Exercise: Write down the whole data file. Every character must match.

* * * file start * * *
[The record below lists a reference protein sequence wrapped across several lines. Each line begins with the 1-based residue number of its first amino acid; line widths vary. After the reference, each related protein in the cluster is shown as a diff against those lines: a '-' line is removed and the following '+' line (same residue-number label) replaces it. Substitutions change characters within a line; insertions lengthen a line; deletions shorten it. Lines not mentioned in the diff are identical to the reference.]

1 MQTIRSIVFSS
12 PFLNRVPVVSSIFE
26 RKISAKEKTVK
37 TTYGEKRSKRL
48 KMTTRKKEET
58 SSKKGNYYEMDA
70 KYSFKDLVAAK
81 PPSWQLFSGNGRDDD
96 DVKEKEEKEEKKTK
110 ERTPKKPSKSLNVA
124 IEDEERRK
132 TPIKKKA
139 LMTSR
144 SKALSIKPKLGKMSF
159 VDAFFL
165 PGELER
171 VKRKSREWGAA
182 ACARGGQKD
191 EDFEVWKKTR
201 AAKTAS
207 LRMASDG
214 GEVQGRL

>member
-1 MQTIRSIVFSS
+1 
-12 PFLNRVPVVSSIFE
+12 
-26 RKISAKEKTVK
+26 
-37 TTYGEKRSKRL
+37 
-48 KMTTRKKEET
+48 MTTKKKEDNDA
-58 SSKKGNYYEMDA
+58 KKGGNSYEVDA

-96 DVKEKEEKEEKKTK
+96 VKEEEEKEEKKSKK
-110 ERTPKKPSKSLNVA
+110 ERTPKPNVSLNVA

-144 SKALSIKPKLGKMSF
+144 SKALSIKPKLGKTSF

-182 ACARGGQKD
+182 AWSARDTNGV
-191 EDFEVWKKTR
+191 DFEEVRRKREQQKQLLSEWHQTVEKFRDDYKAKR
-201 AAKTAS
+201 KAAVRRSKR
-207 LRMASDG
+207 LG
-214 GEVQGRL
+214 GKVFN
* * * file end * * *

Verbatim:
[The record below lists a reference protein sequence wrapped across several lines. Each line begins with the 1-based residue number of its first amino acid; line widths vary. After the reference, each related protein in the cluster is shown as a diff against those lines: a '-' line is removed and the following '+' line (same residue-number label) replaces it. Substitutions change characters within a line; insertions lengthen a line; deletions shorten it. Lines not mentioned in the diff are identical to the reference.]

1 MQTIRSIVFSS
12 PFLNRVPVVSSIFE
26 RKISAKEKTVK
37 TTYGEKRSKRL
48 KMTTRKKEET
58 SSKKGNYYEMDA
70 KYSFKDLVAAK
81 PPSWQLFSGNGRDDD
96 DVKEKEEKEEKKTK
110 ERTPKKPSKSLNVA
124 IEDEERRK
132 TPIKKKA
139 LMTSR
144 SKALSIKPKLGKMSF
159 VDAFFL
165 PGELER
171 VKRKSREWGAA
182 ACARGGQKD
191 EDFEVWKKTR
201 AAKTAS
207 LRMASDG
214 GEVQGRL

>member
-1 MQTIRSIVFSS
+1 
-12 PFLNRVPVVSSIFE
+12 
-26 RKISAKEKTVK
+26 
-37 TTYGEKRSKRL
+37 
-48 KMTTRKKEET
+48 MTTKKKEDNDA
-58 SSKKGNYYEMDA
+58 KKGGNSYEVDA

-96 DVKEKEEKEEKKTK
+96 VKEEEEKEEKKSKK
-110 ERTPKKPSKSLNVA
+110 ERTPKPNVSLNVA

-144 SKALSIKPKLGKMSF
+144 SKALSIKPKLGKTSF

-182 ACARGGQKD
+182 AWSARDTNGV
-191 EDFEVWKKTR
+191 DFEEVRRKREQQKQLLSEWHQTVEKFRDDYKAKR
-201 AAKTAS
+201 KAAVRRSKR
-207 LRMASDG
+207 LG
-214 GEVQGRL
+214 GKVFN